Journal cover Journal topic
Biogeosciences An interactive open-access journal of the European Geosciences Union
Journal topic
Volume 10, issue 6
Biogeosciences, 10, 4357-4369, 2013
https://doi.org/10.5194/bg-10-4357-2013
© Author(s) 2013. This work is distributed under
the Creative Commons Attribution 3.0 License.
Biogeosciences, 10, 4357-4369, 2013
https://doi.org/10.5194/bg-10-4357-2013
© Author(s) 2013. This work is distributed under
the Creative Commons Attribution 3.0 License.

Research article 28 Jun 2013

Research article | 28 Jun 2013

The impact of global warming on seasonality of ocean primary production

S. Henson1,*, H. Cole2, C. Beaulieu3, and A. Yool1 S. Henson et al.
  • 1National Oceanography Centre, European Way, Southampton, UK
  • 2Ocean and Earth Sciences, University of Southampton, European Way, Southampton, UK
  • 3Atmospheric and Oceanic Sciences, Princeton University, Princeton, NJ, USA
  • *Invited contribution by S. Henson, recipient of the EGU Arne Richter Award for Outstanding Young Scientists 2012.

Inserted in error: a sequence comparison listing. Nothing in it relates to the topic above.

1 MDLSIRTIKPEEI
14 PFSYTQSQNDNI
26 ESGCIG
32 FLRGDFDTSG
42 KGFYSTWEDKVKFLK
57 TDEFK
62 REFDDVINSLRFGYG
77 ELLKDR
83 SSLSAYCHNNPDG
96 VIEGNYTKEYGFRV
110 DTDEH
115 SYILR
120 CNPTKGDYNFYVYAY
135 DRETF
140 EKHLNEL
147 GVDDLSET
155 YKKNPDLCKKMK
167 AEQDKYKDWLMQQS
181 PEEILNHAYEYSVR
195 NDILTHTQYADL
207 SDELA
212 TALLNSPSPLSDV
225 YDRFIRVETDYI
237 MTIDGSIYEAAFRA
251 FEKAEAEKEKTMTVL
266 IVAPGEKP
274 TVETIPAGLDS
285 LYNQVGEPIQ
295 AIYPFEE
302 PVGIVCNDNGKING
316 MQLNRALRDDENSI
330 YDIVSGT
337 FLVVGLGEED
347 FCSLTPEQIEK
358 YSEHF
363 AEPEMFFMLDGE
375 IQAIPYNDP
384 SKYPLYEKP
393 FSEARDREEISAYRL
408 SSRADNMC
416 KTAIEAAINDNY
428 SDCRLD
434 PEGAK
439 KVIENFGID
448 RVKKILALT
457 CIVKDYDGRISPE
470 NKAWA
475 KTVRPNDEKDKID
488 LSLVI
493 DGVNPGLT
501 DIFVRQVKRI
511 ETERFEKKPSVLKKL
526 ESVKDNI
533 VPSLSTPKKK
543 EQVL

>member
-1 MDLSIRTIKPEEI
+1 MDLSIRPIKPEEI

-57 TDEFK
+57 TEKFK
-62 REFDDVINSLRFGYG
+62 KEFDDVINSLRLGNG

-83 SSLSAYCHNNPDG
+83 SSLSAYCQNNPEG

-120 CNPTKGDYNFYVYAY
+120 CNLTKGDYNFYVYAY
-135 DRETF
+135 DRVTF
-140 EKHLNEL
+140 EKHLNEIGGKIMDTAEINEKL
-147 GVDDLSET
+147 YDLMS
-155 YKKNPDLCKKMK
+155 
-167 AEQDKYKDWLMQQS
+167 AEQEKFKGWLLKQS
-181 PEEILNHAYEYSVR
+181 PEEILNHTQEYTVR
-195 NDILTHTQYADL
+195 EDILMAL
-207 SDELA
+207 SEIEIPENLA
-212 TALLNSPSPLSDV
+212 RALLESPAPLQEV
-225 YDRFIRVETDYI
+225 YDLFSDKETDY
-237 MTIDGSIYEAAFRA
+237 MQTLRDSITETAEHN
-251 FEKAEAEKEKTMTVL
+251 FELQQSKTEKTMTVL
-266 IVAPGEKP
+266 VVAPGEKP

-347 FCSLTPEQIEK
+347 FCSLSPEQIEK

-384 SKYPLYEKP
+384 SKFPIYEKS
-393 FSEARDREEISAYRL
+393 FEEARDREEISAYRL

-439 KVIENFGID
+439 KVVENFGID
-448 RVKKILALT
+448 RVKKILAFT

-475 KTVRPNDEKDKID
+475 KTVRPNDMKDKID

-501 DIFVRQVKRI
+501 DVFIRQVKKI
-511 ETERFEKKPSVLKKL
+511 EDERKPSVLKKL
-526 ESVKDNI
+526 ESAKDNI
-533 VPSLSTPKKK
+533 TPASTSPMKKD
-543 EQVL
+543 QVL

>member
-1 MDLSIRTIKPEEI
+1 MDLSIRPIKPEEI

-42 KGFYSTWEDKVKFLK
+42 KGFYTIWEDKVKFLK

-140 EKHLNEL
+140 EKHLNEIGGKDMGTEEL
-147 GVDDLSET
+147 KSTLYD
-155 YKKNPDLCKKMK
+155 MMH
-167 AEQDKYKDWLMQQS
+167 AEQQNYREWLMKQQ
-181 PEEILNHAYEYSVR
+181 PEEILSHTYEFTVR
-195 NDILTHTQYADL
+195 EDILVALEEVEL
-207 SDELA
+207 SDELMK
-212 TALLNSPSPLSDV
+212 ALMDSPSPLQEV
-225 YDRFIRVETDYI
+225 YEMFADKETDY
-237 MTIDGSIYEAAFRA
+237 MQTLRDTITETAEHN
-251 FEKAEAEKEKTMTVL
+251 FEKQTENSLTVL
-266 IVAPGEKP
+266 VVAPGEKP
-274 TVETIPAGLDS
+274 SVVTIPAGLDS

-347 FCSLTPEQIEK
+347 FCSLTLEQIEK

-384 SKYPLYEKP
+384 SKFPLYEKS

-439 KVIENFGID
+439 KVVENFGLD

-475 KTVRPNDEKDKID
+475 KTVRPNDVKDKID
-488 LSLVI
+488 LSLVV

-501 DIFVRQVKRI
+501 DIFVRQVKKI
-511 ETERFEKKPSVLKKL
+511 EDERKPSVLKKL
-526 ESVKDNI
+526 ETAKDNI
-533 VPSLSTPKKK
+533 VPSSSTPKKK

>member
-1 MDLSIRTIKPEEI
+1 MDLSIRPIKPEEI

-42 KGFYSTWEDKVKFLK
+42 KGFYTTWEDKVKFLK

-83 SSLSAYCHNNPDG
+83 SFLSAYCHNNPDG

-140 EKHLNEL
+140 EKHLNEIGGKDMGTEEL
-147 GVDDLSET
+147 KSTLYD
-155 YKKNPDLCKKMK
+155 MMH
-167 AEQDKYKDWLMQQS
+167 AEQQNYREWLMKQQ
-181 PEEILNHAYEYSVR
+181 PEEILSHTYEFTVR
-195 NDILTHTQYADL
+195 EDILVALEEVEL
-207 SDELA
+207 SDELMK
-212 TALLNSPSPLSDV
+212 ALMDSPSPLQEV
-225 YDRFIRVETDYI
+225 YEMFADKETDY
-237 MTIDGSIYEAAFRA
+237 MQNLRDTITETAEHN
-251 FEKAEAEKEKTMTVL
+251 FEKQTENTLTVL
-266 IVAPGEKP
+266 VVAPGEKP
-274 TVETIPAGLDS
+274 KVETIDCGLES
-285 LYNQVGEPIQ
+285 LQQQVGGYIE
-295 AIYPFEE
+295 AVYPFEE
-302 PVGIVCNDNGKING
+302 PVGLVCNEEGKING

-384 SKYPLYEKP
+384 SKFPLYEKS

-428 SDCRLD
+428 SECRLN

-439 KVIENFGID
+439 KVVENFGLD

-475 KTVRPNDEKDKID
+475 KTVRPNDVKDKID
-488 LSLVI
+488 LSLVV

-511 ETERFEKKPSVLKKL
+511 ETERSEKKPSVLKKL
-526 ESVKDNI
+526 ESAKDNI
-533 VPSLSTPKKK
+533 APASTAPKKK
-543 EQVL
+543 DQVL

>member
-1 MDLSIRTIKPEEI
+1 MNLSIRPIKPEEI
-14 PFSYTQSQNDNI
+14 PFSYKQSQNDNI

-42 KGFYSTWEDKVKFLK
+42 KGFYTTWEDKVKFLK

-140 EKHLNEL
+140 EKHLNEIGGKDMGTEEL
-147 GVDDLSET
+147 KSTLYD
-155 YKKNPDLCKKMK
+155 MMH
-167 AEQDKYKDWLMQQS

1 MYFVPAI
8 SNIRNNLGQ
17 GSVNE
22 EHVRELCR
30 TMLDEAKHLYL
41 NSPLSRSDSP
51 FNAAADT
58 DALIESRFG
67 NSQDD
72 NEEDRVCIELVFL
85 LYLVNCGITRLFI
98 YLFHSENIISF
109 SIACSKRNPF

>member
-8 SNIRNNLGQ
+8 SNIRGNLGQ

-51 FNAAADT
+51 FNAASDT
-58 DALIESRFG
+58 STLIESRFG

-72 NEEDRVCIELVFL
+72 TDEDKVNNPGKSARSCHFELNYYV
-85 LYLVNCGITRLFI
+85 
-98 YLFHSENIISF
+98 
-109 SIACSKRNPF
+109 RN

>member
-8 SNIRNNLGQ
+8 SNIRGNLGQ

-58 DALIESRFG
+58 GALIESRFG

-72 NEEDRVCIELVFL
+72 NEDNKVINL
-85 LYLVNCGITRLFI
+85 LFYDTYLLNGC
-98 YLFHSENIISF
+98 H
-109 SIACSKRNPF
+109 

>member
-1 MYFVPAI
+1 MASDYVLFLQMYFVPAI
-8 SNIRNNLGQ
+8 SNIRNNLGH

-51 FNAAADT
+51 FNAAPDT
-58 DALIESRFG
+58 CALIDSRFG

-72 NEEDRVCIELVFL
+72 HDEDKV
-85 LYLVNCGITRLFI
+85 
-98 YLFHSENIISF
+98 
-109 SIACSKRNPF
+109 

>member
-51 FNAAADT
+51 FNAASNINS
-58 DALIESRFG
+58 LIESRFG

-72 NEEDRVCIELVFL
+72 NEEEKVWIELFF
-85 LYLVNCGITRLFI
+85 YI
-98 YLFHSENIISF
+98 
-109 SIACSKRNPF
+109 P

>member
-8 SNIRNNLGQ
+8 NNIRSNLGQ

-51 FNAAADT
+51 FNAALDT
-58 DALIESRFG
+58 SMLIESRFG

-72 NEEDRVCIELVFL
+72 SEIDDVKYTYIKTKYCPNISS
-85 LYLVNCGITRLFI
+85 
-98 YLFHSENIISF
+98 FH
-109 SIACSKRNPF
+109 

Abstract. The seasonal cycle (i.e. phenology) of oceanic primary production (PP) is expected to change in response to climate warming. Here, we use output from 6 global biogeochemical models to examine the response in the seasonal amplitude of PP and timing of peak PP to the IPCC AR5 warming scenario. We also investigate whether trends in PP phenology may be more rapidly detectable than trends in annual mean PP. The seasonal amplitude of PP decreases by an average of 1–2% per year by 2100 in most biomes, with the exception of the Arctic which sees an increase of ~1% per year. This is accompanied by an advance in the timing of peak PP by ~0.5–1 months by 2100 over much of the globe, and particularly pronounced in the Arctic. These changes are driven by an increase in seasonal amplitude of sea surface temperature (where the maxima get hotter faster than the minima) and a decrease in the seasonal amplitude of the mixed layer depth and surface nitrate concentration. Our results indicate a transformation of currently strongly seasonal (bloom forming) regions, typically found at high latitudes, into weakly seasonal (non-bloom) regions, characteristic of contemporary subtropical conditions. On average, 36 yr of data are needed to detect a climate-change-driven trend in the seasonal amplitude of PP, compared to 32 yr for mean annual PP. Monthly resolution model output is found to be inadequate for resolving phenological changes. We conclude that analysis of phytoplankton seasonality is not necessarily a shortcut to detecting climate change impacts on ocean productivity.

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